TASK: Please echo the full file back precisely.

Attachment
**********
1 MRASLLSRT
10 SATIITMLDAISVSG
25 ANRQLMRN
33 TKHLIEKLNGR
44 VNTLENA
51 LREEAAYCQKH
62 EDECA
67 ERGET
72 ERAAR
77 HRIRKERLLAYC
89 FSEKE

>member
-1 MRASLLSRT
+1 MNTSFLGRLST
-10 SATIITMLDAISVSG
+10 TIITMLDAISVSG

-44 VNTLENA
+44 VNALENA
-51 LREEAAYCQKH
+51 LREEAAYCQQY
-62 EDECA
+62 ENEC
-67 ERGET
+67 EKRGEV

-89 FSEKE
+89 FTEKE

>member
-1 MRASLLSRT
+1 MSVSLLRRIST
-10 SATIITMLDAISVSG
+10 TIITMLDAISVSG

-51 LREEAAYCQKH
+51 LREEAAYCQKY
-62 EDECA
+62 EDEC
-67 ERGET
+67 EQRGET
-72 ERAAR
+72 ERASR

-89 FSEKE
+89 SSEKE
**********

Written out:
1 MRASLLSRT
10 SATIITMLDAISVSG
25 ANRQLMRN
33 TKHLIEKLNGR
44 VNTLENA
51 LREEAAYCQKH
62 EDECA
67 ERGET
72 ERAAR
77 HRIRKERLLAYC
89 FSEKE

>member
-1 MRASLLSRT
+1 MNTSFLGRLST
-10 SATIITMLDAISVSG
+10 TIITMLDAISVSG

-44 VNTLENA
+44 VNALENA
-51 LREEAAYCQKH
+51 LREEAAYCQQY
-62 EDECA
+62 ENEC
-67 ERGET
+67 EKRGEV

-89 FSEKE
+89 FTEKE

>member
-1 MRASLLSRT
+1 MSVSLLRRIST
-10 SATIITMLDAISVSG
+10 TIITMLDAISVSG

-51 LREEAAYCQKH
+51 LREEAAYCQKY
-62 EDECA
+62 EDEC
-67 ERGET
+67 EQRGET
-72 ERAAR
+72 ERASR

-89 FSEKE
+89 SSEKE